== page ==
A few days ago, BroadAgenda editor Ginger Gorman spotted a stunning Internet campaign, designed to “Correct the Internet“, allowing female elite athletes to take their rightful places in the history books.
To quote from the campaign:
Many of the world’s best athletes are women. And many of the world’s sporting records are held by women. But due to human bias, our search engines have learnt to prioritise sportsmen in our search results, even when the facts put sportswomen first.
We want to change that.
By using each search engine’s inbuilt feedback function to send feedback whenever we find something wrong, we can get the inconsistencies in our search results logged and fixed.
Ginger had a chat with former New Zealand elite footballer, Rebecca Sowden, about the campaign.
In a few sentences, tell us a bit about yourself and your background.
I’m a former New Zealand Football Fern who has spent 20 years at the intersection of sports, media and entertainment. Nearly four years ago I founded Team Heroine, a women’s sport sponsorship and marketing agency after I was watching the FIFA Women’s World Cup in France and felt that brands still weren’t unleashing the opportunity around women’s sport.
What’s the “Correct the Internet” campaign all about?
It’s a social cause initiative to tackle the gender bias that occurs on the internet against sportswomen in hopes of giving sportswomen their rightful place on the internet and ultimately increasing the visibility of women’s sport.
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How did it come about?
A group of like-minded people came together after finding we were incurring the same problem that when we searched online for information or statistics pertaining to sports or sportswomen we were often getting served the incorrect factual information.
So we joined forces and in true women’s sport fashion have garnered support across the board, be it from athletes like Australian swimmer, Tasmin Cook, Perth Glory footballer Tash Riby, the United Nations, Women’s Sport Australia, Women in Sport WA and more.
How have human biases (AI and algorithms) learned to replicate off-line societal biases?
This internet is simply a reflection of our human biases and it’s simply reflecting what it thinks we want to see as we have as humans have created this problem by teaching search engines our inherent bias.
What do you want to see done about it?
We’re not only hoping to raise awareness around the inaccuracies around sporting information and sportswomen on the internet but actually correct the incorrect stats. We’ve identified around 30 incorrect existing statistics that people can help correct by heading to www.correcttheinternet.com and following a few simple steps to provide feedback to the search engines and help us get these corrected. Alternatively people can also submit incorrect statistics they have found and we can also add them to our list.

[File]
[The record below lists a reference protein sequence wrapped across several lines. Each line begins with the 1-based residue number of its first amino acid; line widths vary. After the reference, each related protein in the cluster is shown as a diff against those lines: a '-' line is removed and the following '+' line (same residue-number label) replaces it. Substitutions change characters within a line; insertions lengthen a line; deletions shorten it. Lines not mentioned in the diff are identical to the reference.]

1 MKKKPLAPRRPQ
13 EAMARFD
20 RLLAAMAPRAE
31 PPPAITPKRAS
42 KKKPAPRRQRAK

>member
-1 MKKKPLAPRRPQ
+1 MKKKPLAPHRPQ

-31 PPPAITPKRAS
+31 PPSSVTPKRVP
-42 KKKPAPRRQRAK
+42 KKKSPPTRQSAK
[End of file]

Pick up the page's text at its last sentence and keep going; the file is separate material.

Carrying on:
What kind of response have you had – especially from female athletes of all ages? Have the tech companies responded?
The support globally has been phenomenal and better than we could have ever hoped which really goes to show it’s a universal problem that is resonating around the world.
We’ve had support from athletes like US Soccer star Alex Morgan and the US Women’s National Soccer Team Players Association to leading bodies like the United Nations and media companies supporting with free ad spots. We’re confident tech companies also want to see the correct factual information around sports and sportswomen conveyed on the internet.
What do we do if we find a mistake online?
Head to www.correcttheinternet.com and get in contact with us to let us know so we can add it to our on-going list which people can support. Alternatively if you find something moving forward online you can easily submit feedback directly to that search engine by following the simple steps outlined on our website.
Longer term, what do you hope this will achieve? What would a perfect internet look like to you, when it comes to women’s sport and representation?
We want people to receive the correct factual information around sport no matter who they are or where they are searching from.
We want sportswomen to be recognised for their achievements and we want to inspire the next generation.
Anything else you’d like to say?
We created this problem, but we can all fix it. Get correcting now!
Ginger Gorman is a fearless and multi award-winning social justice journalist and feminist. Ginger’s bestselling book, Troll Hunting, came out in 2019. Since then, she’s been in demand both nationally and globally as an expert on cyberhate and the real-life harm predator trolling can do. She's also the editor of BroadAgenda and gender editor at HerCanberra. Ginger hosts the popular "Seriously Social" podcast for the Academy of the Social Sciences in Australia. Follow her on Twitter.